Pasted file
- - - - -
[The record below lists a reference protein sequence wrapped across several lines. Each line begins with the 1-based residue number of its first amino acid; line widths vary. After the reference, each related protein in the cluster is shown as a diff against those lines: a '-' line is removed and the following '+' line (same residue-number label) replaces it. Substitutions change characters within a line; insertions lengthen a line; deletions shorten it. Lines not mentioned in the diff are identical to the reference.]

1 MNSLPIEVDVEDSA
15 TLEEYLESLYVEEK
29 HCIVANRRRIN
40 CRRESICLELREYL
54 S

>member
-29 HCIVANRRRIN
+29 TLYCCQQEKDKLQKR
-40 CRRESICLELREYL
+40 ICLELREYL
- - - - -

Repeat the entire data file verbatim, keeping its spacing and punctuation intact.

[The record below lists a reference protein sequence wrapped across several lines. Each line begins with the 1-based residue number of its first amino acid; line widths vary. After the reference, each related protein in the cluster is shown as a diff against those lines: a '-' line is removed and the following '+' line (same residue-number label) replaces it. Substitutions change characters within a line; insertions lengthen a line; deletions shorten it. Lines not mentioned in the diff are identical to the reference.]

1 MNSLPIEVDVEDSA
15 TLEEYLESLYVEEK
29 HCIVANRRRIN
40 CRRESICLELREYL
54 S

>member
-29 HCIVANRRRIN
+29 TLYCCQQEKDKLQKR
-40 CRRESICLELREYL
+40 ICLELREYL